Does Your Presentation Have One of These Bad Movie Endings?


Have you ever sat through a good movie, only to leave disappointed or confused by a bad ending?  Like a movie, a presentation can build up a lot of good will, only to tear it all down in those final few moments.  Some endings seem to go on forever, Lord of the Rings style, or leave your audience with more questions than they started with (No Country for Old Men or Inception anyone?)  Whether they’re poorly constructed or executed, bad presentation endings leave a bad taste in the mouths of prospects and can undo all your hard work.

Luckily, bad presentation endings – like bad movies – can be avoided.

4 Bad Presentations Endings

Here are four bad  presentation endings  – movie style –  I see presenters making and how to make sure they don’t happen to you.  Note, movie SPOILERS ahead!

1.  The Never-ending Ending
Example: Lord of the Rings: Return of the King

This already long (3 hours and 21 minutes!) movie is followed by a painfully long, drawn out Hobbit’s reunion – in slow-motion no less.  Even die-hard LTR fans were stretched to the breaking point.

If your presentation runs 40 or 50 minutes, your audience too will be more than ready for a break.  Once audiences realize you are approaching the ending you are on a tight time clock.  You have less than three minutes to summarize your main points and wrap it up before restless prospects tune you out and start mentally preparing for their next meeting. Whatever you do, keep the pace up.  Don’t turn it into a Hobbit reunion.

2.  The So What? Ending
Example: Spider Man 3

Even the director didn’t like the lame final scene featuring Mary Jane and Peter morosely dancing at a club, as if nothing happened. This movie ended not unlike many sales presentations:  too many storylines, characters, and plots that are never tied up or fully realized.  The audience reaction is often a resounding, “So what?”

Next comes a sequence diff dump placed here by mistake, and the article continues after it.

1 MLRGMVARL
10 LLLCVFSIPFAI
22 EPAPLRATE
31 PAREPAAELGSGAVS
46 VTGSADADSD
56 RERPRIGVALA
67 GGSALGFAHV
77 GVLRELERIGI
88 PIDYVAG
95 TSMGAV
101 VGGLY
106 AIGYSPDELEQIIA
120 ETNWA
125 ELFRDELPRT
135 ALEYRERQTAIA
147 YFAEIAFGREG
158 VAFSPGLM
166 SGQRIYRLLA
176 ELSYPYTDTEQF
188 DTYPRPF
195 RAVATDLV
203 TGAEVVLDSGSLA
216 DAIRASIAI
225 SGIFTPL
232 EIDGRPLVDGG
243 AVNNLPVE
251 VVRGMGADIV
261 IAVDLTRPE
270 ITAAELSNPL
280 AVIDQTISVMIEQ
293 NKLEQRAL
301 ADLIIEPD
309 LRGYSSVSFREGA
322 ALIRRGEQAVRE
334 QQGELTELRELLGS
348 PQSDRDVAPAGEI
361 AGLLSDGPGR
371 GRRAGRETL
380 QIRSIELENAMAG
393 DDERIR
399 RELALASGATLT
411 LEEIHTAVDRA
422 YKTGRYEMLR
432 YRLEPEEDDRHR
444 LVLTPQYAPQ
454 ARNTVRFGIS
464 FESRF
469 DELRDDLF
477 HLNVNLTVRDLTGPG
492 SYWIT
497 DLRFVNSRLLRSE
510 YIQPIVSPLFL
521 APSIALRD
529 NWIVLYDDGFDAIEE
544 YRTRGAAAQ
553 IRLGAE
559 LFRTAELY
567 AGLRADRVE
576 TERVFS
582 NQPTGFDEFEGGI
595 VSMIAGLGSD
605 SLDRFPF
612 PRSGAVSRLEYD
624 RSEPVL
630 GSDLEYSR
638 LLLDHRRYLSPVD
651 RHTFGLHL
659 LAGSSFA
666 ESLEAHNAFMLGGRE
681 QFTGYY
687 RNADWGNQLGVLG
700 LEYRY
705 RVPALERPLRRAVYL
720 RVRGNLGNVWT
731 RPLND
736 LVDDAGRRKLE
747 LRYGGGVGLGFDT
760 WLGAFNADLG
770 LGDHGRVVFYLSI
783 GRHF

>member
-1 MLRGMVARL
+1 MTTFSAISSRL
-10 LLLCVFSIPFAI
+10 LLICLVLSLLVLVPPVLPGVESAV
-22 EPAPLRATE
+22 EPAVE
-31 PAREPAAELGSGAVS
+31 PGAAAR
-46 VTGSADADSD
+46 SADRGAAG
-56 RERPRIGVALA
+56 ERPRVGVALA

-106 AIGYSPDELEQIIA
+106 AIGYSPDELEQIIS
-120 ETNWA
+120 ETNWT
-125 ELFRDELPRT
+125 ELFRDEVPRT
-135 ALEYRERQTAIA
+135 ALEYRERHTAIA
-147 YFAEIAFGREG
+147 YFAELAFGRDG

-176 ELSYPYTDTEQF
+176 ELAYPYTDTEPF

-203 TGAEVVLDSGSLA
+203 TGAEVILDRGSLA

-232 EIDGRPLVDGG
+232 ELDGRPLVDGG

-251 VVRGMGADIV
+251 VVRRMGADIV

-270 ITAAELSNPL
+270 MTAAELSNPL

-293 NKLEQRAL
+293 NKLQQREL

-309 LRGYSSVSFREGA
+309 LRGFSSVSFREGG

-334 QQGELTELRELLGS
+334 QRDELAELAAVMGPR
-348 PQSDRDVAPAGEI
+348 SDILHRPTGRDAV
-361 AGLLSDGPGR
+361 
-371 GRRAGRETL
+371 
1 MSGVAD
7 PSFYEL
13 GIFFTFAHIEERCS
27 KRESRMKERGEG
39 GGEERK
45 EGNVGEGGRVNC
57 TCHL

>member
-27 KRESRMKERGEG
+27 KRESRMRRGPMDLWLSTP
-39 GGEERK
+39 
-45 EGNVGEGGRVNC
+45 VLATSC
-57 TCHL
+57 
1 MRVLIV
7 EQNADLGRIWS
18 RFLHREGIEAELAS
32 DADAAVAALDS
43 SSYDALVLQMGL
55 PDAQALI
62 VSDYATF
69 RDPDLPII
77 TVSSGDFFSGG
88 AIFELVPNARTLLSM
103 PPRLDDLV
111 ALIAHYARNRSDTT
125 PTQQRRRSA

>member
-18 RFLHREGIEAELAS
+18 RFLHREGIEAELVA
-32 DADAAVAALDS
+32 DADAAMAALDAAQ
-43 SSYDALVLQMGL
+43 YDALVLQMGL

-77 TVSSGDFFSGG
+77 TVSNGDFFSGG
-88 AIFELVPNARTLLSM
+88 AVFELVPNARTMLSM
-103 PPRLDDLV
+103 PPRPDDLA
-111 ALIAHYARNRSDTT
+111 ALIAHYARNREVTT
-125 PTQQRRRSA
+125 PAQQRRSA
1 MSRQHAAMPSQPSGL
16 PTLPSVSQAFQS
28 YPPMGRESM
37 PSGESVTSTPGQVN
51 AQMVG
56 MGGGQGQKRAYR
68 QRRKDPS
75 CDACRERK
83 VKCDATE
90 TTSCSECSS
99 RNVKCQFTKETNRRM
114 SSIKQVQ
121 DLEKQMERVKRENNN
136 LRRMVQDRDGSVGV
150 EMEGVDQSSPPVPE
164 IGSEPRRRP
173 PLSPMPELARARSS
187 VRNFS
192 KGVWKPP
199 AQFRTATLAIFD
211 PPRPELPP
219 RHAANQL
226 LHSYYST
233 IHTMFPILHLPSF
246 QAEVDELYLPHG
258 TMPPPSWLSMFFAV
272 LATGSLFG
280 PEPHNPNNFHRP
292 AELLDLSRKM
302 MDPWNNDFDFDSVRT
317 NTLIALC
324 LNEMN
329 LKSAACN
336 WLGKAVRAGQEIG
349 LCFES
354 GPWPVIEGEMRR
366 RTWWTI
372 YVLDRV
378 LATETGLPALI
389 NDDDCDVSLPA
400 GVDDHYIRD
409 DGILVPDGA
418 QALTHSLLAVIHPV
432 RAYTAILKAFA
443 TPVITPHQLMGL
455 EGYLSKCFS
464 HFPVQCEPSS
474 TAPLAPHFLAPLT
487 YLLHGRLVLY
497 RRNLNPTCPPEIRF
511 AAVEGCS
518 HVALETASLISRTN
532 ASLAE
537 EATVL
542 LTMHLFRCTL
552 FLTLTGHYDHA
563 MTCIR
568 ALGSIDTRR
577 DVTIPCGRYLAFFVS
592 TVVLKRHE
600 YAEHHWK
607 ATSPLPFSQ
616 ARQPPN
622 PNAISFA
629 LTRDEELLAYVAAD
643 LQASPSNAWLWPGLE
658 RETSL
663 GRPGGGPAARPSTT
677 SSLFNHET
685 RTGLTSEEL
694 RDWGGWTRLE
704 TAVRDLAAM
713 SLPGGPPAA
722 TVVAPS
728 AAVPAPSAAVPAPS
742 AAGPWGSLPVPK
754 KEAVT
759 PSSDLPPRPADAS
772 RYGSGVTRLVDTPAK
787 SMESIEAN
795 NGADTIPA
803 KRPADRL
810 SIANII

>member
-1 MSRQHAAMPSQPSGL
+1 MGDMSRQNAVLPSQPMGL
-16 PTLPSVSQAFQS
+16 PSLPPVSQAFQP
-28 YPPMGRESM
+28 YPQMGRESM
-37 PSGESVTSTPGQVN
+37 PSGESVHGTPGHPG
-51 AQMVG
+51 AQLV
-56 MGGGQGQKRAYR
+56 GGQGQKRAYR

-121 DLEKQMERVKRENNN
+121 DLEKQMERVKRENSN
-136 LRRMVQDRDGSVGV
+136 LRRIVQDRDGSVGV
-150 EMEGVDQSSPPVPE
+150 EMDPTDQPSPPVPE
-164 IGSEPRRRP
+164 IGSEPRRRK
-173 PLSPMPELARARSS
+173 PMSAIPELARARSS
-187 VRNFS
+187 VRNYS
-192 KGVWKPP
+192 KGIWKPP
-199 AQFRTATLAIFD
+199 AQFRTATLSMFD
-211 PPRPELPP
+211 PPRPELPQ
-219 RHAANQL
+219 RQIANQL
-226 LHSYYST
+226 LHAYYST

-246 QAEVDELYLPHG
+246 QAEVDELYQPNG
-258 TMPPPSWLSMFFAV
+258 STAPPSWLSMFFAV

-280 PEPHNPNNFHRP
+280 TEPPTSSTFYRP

The ending of your presentation should provide a satisfying conclusion to the challenge or goal you set out to address.  Concisely summarize major points and reinforce the value your prospect can expect to receive.  If you have too many points to sum up, you may be trying to accomplish too much in your presentation.  Go back and consider what your key message really is and how the rest of your content supports that.

3.  The Ambiguous Ending.
Example: No Country for Old Men 

After one of cinema’s most terrifying psychos stalks a Texas town, Tommy Lee Jones’ character bolts awake, leaving frustrated viewers to wonder, was it all just a dream?  While the movie ending remained true to the book, an abrupt ending generally feels like a cop out and leaves audiences frustrated and confused.  It didn’t work for Seinfeld, and it won’t work for your presentation either.

Too often salespeople put all their efforts into flashier parts of their presentation:  the opening, the slides, the graphics.  The ending becomes more of an after-thought.  And unfortunately, this makes your presentation an after-thought to your prospect.  If you don’t close with a conclusion that leads logically and naturally to next steps, you have made your job that much harder.

4.  The “What’s Next?” Ending
 Example: Inception

Incredible cast, acclaimed director, yet in the final moments of an already complex film, the screen simply cuts to black.  Director Christopher Nolan is likely making a statement on the constraints of reality, but audiences are left to ask a more practical question, like, “What the heck happens next??”

Many presentations also leave prospects high and dry to formulate their own conclusion.  They make a strong case, lay the evidence out on the table, and then leave it up to the prospect to take the next step. But this is the first time your prospect has likely been exposed to this. You need to decide what your ending is going to be and clearly communicate what happens next.  Otherwise you leave that up to your prospect.  And you may not like what they decide.

In a competitive world, even a strong presentation has trouble overcoming a bad ending. You worked hard to create an opening that grabbed your prospect’s attention; now make sure you develop a closing that lives up to that.  Avoid a bad movie ending to your presentation by brushing up on the elements of a successful closing here.

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